Exploring the motu in Tahanea

Back on the boat we discovered that one of the two feed pumps for the watermaker wasn’t working. Upon closer investigation, we discovered that it was leaking salt water into the bilge. We replaced it with the spare pump and it seems to have solved the problems with water in the bilge.

During this time, a big wave event was occurring in French Polynesia. The water was so high coming toward the atolls that huge waves were crashing on the reefs and several of the passes in the atolls were temporarily closed. The spray from the waves could be seen from miles away. Then, on Tuesday, May 2, we downloaded weather and saw that big winds might be coming from the southeast. It would mean that we might be confined to that anchorage for more than another week. Returning to our first anchorage wasn’t really an option because it would be uncomfortable. We really wanted to snorkel at least one of the passes, but it wouldn’t be feasible for the foreseeable future. Another option was to proceed to Fakarava. We had been without Internet for quite some time. If we were going to be pinned down by winds, at least we would have service in Fakarava.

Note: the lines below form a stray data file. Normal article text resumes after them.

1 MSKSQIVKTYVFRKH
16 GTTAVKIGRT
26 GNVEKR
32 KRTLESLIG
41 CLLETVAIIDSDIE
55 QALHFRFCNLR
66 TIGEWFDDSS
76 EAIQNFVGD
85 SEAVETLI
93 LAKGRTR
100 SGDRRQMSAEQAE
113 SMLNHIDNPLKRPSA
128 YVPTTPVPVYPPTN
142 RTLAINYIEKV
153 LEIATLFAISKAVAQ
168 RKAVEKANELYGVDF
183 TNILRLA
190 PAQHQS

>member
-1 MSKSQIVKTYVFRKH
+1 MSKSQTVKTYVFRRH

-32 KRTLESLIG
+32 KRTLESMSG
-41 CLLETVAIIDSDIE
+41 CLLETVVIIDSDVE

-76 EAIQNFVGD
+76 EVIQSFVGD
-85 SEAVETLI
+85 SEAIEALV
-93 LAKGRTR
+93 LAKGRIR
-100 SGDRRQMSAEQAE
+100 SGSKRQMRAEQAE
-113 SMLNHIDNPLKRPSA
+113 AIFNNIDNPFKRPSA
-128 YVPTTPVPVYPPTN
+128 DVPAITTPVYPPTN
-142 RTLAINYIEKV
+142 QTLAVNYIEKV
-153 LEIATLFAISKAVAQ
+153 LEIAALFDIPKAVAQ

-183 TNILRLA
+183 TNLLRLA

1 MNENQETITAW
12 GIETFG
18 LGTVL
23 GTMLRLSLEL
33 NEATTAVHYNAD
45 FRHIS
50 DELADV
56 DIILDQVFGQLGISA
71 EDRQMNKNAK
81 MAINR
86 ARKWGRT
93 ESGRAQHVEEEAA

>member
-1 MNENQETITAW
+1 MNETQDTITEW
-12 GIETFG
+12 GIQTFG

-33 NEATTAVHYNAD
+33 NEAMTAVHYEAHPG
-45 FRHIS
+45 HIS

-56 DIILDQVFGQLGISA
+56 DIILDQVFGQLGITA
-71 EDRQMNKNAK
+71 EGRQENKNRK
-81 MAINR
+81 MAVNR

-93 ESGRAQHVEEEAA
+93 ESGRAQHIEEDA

We thought we might be able to snorkel one pass that day and then exit the pass in the evening and do an overnight sail to Fakarava. But when we got to the side of the atoll with the passes, it was clear that we weren’t going to be able to snorkel a pass. The winds were in the high teens, low twenties. We had to anchor somewhere so we could take the motor off the dinghy and secure it to the big boat. So, we anchored near the northwest pass long enough to do that. Then, instead of waiting for evening, we would exit the pass in the early afternoon and sail to the north Fakarava pass because we would get to the south pass too early. A very large National Geographic exploration ship went out of the pass at slack tide. We should have called them for a report but didn’t. Instead, we followed them out, about 45 minutes later, and had a very lively exit. We were motoring against large standing waves that were crashing over the top of us. The effects of the earlier wave event were still apparent. Once we got out, we had big seas for quite awhile as we headed toward Fakarava, and Gabe was out of seasickness meds.